Stop Flocking: Kiwifarms And The Lessons We Refuse To Learn About Centralization

I have been told that it's bad form to name-drop the Female Voldemort who catalyzed the downfall of the infamous website Kiwifarms. However, I have numerous thoughts on situation, so I've decided to compile them here and then leave the issue largely alone.

The destruction of Kiwifarms exposes a critical flaw in how we use the internet, or rather, how those who are far removed from the confines of the mainstream use the internet: we keep using the same websites. Those complaining about not being able to use Kiwifarms to a certain extent picked their demise, as coalescing a community around a single point of failure means your infrastructure need only fail once. This is certainly what happened in the case of Kiwifarms Forums, which is (was?) a centralized website.

This naturally leads us to the conversation about decentralized networks. Surely they are the solution! Well, in theory yes, but in reality, I'm not so sure. Many nodes on what is possibly the largest decentralized social media network in use today—indeed, the network in which I am writing this post—tend to function as centralized sites, whether the site-runners want them to or not (graf of fame and Eugen of and have conversely praised and mourned the massive growth of their individual nodes). Despite a burgeoning new tech, decentralization-loving culture growing in the underbelly of the internet, users continue to make the same mistake that has plagued other dead and doomed platforms: flocking.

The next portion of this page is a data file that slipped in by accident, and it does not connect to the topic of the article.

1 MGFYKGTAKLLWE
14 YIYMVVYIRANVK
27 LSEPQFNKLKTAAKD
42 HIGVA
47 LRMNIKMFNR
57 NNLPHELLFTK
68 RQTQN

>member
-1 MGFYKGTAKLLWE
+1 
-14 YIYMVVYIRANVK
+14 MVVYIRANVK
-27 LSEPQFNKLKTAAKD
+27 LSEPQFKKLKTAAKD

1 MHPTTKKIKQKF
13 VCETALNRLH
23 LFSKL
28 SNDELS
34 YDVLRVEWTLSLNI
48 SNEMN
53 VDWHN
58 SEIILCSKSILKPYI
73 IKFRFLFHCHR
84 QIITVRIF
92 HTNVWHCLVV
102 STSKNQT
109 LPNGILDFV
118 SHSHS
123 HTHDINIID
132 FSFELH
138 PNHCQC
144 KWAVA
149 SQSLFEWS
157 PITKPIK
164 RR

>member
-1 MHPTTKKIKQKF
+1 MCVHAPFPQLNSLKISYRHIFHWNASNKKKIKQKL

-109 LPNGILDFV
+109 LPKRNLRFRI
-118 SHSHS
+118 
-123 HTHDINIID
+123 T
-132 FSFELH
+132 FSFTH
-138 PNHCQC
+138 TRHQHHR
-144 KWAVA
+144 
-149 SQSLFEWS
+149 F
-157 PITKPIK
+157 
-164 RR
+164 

Alt tech users need to stop flocking. The practice of an entire community migrating to one node and calling it home can be fun, sure, but it comes at an extreme cost: if someone sets the house on fire, everybody dies. For alternative communities, especially ones that participate in controversial or incendiary speech, creating a node as a hub for your community and then beckoning that community to flood to that one node is a recipe for disaster.

A more sustainable model for communities is to truly decentralize them; perhaps use a decentralized network like the Fediverse, but create multiple nodes so that your users aren't tossed into a singular barrel and easily shot down. Some communities on the Fediverse do this very thing; there is a reason that domains like or don't exist. These communities are spread out among dozens of instances, making it impossible to ban or stop all members of these groups from communicating.

Of course, we can have the discussion as to whether or not having smaller hosters rather than bigger hosters is a good idea, considering that smaller hosters are potentially easier to shut down, but that is a different discussion than the nature of alt tech users' internet usage patterns.